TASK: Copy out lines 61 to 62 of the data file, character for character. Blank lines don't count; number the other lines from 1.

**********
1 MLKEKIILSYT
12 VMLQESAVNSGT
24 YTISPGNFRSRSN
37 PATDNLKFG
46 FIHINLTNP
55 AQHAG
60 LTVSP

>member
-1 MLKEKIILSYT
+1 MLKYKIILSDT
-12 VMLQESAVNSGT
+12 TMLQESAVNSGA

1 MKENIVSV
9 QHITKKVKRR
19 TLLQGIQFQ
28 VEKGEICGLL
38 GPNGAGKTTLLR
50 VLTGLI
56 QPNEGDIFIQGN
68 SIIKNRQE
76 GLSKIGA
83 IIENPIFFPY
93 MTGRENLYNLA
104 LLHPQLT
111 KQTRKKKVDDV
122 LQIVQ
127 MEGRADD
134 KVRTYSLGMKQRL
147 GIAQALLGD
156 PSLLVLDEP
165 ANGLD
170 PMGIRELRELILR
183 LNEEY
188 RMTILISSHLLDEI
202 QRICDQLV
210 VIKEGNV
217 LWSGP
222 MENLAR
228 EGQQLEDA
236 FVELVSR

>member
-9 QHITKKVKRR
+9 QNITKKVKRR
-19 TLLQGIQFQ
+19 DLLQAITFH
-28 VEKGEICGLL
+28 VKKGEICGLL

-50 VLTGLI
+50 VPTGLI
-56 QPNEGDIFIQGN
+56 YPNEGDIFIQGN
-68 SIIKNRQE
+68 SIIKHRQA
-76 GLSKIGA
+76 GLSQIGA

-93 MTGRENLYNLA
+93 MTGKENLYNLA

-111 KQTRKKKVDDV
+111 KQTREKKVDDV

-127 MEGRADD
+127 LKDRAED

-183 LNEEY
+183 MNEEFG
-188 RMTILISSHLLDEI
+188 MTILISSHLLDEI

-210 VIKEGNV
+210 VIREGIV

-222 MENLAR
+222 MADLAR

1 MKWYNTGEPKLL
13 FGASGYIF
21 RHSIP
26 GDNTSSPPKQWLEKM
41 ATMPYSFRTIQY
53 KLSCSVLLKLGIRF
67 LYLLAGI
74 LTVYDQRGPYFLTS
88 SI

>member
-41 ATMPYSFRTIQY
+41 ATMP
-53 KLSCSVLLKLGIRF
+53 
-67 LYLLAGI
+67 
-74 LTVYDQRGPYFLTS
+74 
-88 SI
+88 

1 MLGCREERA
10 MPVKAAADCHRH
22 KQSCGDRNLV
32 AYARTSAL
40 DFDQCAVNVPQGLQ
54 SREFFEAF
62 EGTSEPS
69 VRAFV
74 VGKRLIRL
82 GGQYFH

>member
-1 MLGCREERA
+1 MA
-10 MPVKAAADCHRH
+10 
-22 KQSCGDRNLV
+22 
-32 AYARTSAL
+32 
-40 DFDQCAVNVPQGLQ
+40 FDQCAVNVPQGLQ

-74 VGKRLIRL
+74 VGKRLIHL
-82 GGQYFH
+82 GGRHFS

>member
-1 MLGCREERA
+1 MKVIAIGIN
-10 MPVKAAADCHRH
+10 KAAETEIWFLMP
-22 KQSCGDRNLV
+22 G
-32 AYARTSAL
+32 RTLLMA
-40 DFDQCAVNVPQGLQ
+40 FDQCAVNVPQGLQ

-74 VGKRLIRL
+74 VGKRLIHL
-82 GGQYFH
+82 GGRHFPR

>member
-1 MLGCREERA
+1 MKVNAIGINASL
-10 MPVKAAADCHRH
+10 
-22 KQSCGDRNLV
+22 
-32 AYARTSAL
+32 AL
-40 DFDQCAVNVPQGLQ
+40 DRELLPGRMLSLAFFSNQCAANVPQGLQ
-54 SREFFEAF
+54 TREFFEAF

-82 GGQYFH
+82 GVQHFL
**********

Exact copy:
+127 LKDRAED

-183 LNEEY